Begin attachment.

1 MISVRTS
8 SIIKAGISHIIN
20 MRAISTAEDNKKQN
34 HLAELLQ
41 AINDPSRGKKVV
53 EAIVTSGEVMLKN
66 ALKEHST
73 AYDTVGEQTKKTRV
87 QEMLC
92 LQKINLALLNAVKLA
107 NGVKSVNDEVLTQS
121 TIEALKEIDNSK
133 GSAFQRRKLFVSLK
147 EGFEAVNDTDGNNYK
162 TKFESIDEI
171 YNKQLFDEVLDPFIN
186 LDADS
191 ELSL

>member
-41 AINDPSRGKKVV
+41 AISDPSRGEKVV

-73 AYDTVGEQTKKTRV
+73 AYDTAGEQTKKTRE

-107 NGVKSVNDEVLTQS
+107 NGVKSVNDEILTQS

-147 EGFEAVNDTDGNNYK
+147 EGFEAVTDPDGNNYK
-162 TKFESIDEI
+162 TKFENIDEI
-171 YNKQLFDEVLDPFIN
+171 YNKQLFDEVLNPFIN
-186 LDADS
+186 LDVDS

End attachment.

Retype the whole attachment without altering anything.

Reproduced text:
1 MISVRTS
8 SIIKAGISHIIN
20 MRAISTAEDNKKQN
34 HLAELLQ
41 AINDPSRGKKVV
53 EAIVTSGEVMLKN
66 ALKEHST
73 AYDTVGEQTKKTRV
87 QEMLC
92 LQKINLALLNAVKLA
107 NGVKSVNDEVLTQS
121 TIEALKEIDNSK
133 GSAFQRRKLFVSLK
147 EGFEAVNDTDGNNYK
162 TKFESIDEI
171 YNKQLFDEVLDPFIN
186 LDADS
191 ELSL

>member
-41 AINDPSRGKKVV
+41 AISDPSRGEKVV

-73 AYDTVGEQTKKTRV
+73 AYDTAGEQTKKTRE

-107 NGVKSVNDEVLTQS
+107 NGVKSVNDEILTQS

-147 EGFEAVNDTDGNNYK
+147 EGFEAVTDPDGNNYK
-162 TKFESIDEI
+162 TKFENIDEI
-171 YNKQLFDEVLDPFIN
+171 YNKQLFDEVLNPFIN
-186 LDADS
+186 LDVDS